Feature Article - October 2005
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One Stone at a Time

Tips for building your proactive maintenance plan

By Kelli Anderson

Building a team

Whether specialized crews or zoned, one universal ingredient makes for essential maintenance success: teamwork. Having maintenance staff members who know their input is wanted and their skills are valued will make a noticeable difference.

"You want a proactive tip that really pays off?" asks Jeff Walter, assistant director for student life facilities of McLane Student Life Center at Baylor University in Waco, Texas. "Do lunch from time to time with the folks who take care of your building. They'll love you and your building for doing it. I want them to know the maintenance needs, but just as importantly, I want them to know me. Developing a sense of team with these folks has increased our effectiveness immeasurably."

Likewise, for the multiple-award-winning student recreation center at West Virginia University in Morgantown, W.V., having a first-name-basis relationship with the maintenance staff and providing them with wellness programs have achieved results. The four-year-old-facility looks as if it opened yesterday.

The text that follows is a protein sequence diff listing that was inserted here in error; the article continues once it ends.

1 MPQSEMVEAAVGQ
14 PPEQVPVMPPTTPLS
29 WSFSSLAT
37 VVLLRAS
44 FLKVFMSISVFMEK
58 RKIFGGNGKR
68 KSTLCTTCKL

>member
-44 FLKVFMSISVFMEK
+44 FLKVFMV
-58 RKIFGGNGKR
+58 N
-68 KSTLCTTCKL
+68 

"It's not an 'us' and 'them' mentality," says Dave Taylor, director of student recreation center. "We're a team. We hire people who take pride in their work. If they see a piece of paper, they'll pick it up because they care."


Whether it's doing lunch or signing off on checklists, communication is another key factor to going 'pro.' The better the communication from staff to management or from management to staff, the faster and more efficient the maintenance results. Before a problem can be tackled, everyone needs to know a problem exists. Communication can improve simply by scheduling a daily meeting with the head of maintenance. Radio, e-mail, voice mail, dry-erase boards, checklists—it's all part of making sure all the players know all the plays.

"I communicate with the physical plant personnel almost to a fault," Walter confesses. "All of my requests are recorded in their computers and can be referred to by day, date and time as well as by a work order number. They never say to me, 'When did you ask us to do that?'"

Although sometimes being reactive is inevitable due to unforeseen acts of Mother Nature or city sewer systems, it doesn't have to be the norm.

"Start with small steps," McLaughlin says. "Once you see that one thing works, keep building. You may not have all the resources, but you can phase things in by priority. I used to be reactive, but you can find a process to ease into the transition. It just takes a little investment to make the changes."